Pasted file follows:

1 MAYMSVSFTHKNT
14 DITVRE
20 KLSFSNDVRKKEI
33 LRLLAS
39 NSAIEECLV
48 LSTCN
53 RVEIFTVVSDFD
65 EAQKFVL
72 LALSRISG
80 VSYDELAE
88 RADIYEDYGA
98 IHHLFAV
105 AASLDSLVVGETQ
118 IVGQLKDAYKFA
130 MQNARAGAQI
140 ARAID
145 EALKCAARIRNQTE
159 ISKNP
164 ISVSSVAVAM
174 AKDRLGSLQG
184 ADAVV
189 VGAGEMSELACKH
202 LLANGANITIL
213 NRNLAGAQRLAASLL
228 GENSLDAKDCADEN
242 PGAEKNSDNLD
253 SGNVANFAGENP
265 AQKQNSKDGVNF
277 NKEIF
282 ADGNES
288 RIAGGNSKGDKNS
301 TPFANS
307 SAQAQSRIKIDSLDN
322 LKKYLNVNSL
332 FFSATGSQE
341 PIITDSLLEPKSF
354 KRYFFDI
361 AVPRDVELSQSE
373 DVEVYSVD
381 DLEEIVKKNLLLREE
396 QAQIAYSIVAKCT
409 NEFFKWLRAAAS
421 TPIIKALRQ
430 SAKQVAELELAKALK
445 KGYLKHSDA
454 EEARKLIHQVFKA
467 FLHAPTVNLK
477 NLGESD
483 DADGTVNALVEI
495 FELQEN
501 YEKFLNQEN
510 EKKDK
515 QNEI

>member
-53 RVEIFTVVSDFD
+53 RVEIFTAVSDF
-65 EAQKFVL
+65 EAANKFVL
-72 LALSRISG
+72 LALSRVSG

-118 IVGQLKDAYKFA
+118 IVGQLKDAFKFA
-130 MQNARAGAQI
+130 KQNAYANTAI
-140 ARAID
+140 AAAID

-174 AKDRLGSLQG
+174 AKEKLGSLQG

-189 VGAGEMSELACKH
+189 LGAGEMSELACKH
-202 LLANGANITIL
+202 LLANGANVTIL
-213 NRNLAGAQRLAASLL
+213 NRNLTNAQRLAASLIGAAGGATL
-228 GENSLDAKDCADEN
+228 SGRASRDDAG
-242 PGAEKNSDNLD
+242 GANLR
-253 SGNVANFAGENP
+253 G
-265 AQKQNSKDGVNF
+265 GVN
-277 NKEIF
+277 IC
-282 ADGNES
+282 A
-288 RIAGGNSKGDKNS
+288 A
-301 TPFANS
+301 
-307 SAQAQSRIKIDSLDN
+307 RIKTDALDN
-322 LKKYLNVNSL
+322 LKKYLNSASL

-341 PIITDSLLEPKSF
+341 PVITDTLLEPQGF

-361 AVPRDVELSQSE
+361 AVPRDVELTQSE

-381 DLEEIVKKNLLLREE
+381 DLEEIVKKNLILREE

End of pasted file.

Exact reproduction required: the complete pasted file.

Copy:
1 MAYMSVSFTHKNT
14 DITVRE
20 KLSFSNDVRKKEI
33 LRLLAS
39 NSAIEECLV
48 LSTCN
53 RVEIFTVVSDFD
65 EAQKFVL
72 LALSRISG
80 VSYDELAE
88 RADIYEDYGA
98 IHHLFAV
105 AASLDSLVVGETQ
118 IVGQLKDAYKFA
130 MQNARAGAQI
140 ARAID
145 EALKCAARIRNQTE
159 ISKNP
164 ISVSSVAVAM
174 AKDRLGSLQG
184 ADAVV
189 VGAGEMSELACKH
202 LLANGANITIL
213 NRNLAGAQRLAASLL
228 GENSLDAKDCADEN
242 PGAEKNSDNLD
253 SGNVANFAGENP
265 AQKQNSKDGVNF
277 NKEIF
282 ADGNES
288 RIAGGNSKGDKNS
301 TPFANS
307 SAQAQSRIKIDSLDN
322 LKKYLNVNSL
332 FFSATGSQE
341 PIITDSLLEPKSF
354 KRYFFDI
361 AVPRDVELSQSE
373 DVEVYSVD
381 DLEEIVKKNLLLREE
396 QAQIAYSIVAKCT
409 NEFFKWLRAAAS
421 TPIIKALRQ
430 SAKQVAELELAKALK
445 KGYLKHSDA
454 EEARKLIHQVFKA
467 FLHAPTVNLK
477 NLGESD
483 DADGTVNALVEI
495 FELQEN
501 YEKFLNQEN
510 EKKDK
515 QNEI

>member
-53 RVEIFTVVSDFD
+53 RVEIFTAVSDF
-65 EAQKFVL
+65 EAANKFVL
-72 LALSRISG
+72 LALSRVSG

-118 IVGQLKDAYKFA
+118 IVGQLKDAFKFA
-130 MQNARAGAQI
+130 KQNAYANTAI
-140 ARAID
+140 AAAID

-174 AKDRLGSLQG
+174 AKEKLGSLQG

-189 VGAGEMSELACKH
+189 LGAGEMSELACKH
-202 LLANGANITIL
+202 LLANGANVTIL
-213 NRNLAGAQRLAASLL
+213 NRNLTNAQRLAASLIGAAGGATL
-228 GENSLDAKDCADEN
+228 SGRASRDDAG
-242 PGAEKNSDNLD
+242 GANLR
-253 SGNVANFAGENP
+253 G
-265 AQKQNSKDGVNF
+265 GVN
-277 NKEIF
+277 IC
-282 ADGNES
+282 A
-288 RIAGGNSKGDKNS
+288 A
-301 TPFANS
+301 
-307 SAQAQSRIKIDSLDN
+307 RIKTDALDN
-322 LKKYLNVNSL
+322 LKKYLNSASL

-341 PIITDSLLEPKSF
+341 PVITDTLLEPQGF

-361 AVPRDVELSQSE
+361 AVPRDVELTQSE

-381 DLEEIVKKNLLLREE
+381 DLEEIVKKNLILREE